Drinking water and rural schools in the Western Amazon: an environmental intervention study


Abstract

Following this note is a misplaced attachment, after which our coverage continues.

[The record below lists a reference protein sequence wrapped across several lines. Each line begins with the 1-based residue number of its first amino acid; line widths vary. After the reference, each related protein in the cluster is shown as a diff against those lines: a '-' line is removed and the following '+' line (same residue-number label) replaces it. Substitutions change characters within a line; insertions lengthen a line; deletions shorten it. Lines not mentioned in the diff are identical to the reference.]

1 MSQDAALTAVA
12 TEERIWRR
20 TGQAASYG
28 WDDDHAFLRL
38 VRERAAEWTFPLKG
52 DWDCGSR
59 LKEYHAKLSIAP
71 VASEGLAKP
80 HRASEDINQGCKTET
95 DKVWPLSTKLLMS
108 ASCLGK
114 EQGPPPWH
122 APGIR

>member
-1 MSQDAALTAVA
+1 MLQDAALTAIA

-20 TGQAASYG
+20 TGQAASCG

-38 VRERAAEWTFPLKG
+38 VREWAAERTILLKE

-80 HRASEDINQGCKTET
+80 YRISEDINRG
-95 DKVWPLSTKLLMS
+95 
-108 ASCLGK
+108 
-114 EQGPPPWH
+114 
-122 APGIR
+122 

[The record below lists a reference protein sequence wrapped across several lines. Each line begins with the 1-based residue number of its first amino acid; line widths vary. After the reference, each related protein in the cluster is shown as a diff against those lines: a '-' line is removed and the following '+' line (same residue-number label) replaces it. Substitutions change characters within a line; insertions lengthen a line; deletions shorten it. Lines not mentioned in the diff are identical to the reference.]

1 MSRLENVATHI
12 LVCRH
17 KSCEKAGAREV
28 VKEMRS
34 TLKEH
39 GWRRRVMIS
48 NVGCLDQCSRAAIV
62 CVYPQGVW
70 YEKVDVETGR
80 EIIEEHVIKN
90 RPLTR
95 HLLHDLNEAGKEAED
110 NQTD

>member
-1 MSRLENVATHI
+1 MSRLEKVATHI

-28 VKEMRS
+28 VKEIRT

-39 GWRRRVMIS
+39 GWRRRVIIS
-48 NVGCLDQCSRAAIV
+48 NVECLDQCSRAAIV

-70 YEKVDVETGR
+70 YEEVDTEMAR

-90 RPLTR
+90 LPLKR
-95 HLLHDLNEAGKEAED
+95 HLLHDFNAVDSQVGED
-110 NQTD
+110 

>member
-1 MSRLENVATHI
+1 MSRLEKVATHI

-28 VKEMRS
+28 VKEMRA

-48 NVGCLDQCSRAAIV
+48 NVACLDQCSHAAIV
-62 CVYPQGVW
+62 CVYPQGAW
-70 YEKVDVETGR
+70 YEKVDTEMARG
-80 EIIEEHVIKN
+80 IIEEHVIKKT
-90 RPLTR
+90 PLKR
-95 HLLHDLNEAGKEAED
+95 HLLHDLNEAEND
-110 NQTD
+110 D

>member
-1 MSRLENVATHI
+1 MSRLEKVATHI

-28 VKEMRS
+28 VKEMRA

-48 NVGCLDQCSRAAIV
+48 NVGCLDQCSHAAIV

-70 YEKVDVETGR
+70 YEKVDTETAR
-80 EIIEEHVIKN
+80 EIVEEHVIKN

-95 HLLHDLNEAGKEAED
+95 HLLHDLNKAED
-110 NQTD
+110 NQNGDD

Although water and sanitation are considered as a human right, about three out of ten people (2.1 billion) do not have access to safe drinking water. In 2016, 5.6 million students were enrolled in the 33.9% of Brazilian schools located in rural areas. Only 72% of them have a public water supply network. Herein, we proposed to evaluate the efficacy of environmental intervention for water treatment in rural schools of the Western Amazonia. The study is characterized by an experimental design with environmental intervention for the treatment of water for human consumption, through the installation of a simplified chlorinator, in 20 public schools in the rural area of Rio Branco municipality, Acre state. Before the intervention, the results revealed 20% (n = 4), 100% (n = 20) and 70% (n = 14) of schools having water outside the potability standards for Turbidity, Faecal coliforms, and Escherichia coli, respectively. There was no significant difference in the turbidity results after the intervention (p = 0.71). On the other hand, there was a very significant difference in the results of Faecal coliforms and Escherichia coli after the intervention (p<0.001). The actions carried out in this intervention have considerably improved the water quality of the schools, thus decreasing children’s health vulnerability due to inadequate water provided to the school community in the rural area. The activities of training, educational lectures, installation of equipment, supply of materials and supplies (65% calcium hypochlorite, and reagents) were fundamental to the obtained results.
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